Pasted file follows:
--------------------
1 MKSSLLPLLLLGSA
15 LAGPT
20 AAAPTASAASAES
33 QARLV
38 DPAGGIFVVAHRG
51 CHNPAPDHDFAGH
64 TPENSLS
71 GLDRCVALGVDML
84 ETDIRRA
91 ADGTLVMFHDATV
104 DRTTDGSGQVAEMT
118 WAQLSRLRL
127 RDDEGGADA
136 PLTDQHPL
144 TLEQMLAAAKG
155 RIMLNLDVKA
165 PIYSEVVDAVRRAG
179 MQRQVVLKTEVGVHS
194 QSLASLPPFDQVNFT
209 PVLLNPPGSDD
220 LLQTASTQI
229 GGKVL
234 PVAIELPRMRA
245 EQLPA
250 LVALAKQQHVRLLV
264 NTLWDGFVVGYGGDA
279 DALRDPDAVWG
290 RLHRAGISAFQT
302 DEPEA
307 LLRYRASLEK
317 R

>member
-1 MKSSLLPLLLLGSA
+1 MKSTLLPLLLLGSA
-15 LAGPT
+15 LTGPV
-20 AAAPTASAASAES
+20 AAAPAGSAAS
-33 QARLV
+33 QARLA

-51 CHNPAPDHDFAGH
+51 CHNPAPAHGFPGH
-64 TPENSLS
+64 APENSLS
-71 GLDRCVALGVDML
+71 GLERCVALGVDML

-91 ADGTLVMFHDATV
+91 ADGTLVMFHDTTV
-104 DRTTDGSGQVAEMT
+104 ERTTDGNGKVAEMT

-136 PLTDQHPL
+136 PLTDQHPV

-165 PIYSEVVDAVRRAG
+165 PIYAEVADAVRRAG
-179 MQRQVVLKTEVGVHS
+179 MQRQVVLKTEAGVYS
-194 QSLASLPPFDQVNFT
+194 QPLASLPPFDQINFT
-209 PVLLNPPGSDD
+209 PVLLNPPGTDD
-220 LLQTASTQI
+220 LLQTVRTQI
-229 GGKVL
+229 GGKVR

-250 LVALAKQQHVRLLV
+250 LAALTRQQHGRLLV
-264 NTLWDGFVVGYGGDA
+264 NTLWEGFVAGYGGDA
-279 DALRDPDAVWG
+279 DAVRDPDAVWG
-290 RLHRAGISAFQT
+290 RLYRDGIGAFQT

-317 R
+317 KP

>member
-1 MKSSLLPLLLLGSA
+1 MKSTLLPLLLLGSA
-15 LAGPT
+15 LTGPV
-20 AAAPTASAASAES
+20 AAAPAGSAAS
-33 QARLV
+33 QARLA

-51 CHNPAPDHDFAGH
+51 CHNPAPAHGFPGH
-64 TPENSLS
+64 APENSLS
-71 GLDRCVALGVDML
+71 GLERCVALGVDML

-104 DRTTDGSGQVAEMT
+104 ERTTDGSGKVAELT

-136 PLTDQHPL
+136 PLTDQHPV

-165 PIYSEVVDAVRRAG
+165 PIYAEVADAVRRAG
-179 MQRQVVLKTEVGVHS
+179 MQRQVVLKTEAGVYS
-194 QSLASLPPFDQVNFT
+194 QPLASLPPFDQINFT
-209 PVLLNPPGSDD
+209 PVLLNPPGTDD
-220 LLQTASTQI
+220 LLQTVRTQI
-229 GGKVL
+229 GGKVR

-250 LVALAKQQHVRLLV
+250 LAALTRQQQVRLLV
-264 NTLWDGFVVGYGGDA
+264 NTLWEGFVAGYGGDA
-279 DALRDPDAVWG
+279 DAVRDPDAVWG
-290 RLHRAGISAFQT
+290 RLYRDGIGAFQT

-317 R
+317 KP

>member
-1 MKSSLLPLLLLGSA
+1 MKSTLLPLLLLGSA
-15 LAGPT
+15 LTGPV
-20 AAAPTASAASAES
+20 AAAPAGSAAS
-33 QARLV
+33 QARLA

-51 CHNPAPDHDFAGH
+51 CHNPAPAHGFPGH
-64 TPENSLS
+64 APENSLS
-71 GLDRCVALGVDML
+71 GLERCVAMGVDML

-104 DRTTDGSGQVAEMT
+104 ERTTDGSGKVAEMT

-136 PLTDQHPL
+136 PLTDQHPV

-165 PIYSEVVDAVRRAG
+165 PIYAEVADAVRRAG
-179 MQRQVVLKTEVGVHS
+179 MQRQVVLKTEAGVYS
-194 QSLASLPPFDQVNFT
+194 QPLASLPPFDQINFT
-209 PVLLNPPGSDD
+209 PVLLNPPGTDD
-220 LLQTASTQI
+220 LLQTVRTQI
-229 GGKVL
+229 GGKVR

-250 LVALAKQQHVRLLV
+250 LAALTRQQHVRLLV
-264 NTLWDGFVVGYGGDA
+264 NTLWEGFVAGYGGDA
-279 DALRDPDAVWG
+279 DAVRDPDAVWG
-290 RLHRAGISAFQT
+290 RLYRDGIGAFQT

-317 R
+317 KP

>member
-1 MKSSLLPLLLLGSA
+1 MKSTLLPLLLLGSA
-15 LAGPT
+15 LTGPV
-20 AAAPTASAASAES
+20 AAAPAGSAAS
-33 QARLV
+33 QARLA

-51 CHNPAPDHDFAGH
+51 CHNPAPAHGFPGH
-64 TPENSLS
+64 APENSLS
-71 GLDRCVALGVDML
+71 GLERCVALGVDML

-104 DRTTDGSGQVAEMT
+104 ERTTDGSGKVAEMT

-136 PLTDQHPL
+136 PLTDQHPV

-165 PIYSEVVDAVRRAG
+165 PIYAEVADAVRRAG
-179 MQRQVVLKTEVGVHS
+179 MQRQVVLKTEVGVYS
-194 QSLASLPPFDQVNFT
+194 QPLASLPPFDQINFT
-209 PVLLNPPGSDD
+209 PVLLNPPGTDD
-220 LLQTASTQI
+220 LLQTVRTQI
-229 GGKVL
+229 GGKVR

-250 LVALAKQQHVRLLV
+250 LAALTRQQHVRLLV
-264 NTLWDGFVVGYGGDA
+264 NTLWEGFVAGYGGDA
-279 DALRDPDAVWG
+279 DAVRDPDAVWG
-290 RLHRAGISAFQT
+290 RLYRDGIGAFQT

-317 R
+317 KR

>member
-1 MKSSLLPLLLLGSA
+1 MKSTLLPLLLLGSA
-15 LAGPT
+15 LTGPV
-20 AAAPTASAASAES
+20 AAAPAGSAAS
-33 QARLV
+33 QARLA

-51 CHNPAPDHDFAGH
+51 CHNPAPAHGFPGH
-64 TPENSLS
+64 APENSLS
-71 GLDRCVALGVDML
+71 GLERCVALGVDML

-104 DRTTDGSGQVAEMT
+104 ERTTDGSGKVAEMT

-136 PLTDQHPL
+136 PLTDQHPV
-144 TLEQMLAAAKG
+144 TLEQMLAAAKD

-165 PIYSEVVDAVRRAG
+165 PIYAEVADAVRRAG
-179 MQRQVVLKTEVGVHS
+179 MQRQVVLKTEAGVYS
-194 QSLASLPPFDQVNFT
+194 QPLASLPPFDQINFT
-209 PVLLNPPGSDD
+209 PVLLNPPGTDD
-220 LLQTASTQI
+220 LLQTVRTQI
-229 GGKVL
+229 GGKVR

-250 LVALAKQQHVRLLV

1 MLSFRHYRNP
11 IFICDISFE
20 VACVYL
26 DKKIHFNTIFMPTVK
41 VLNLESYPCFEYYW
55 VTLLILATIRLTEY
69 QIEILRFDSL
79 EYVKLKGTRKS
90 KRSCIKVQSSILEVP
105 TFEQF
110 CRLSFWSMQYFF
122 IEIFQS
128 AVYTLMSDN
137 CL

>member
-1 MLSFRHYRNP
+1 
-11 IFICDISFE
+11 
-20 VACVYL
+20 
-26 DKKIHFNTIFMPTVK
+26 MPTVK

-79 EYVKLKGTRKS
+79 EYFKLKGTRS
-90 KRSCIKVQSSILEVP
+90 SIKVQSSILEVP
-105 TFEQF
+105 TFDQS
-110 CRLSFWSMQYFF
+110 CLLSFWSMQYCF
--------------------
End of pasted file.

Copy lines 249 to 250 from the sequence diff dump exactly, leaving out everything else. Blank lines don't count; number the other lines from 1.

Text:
-11 IFICDISFE
+11 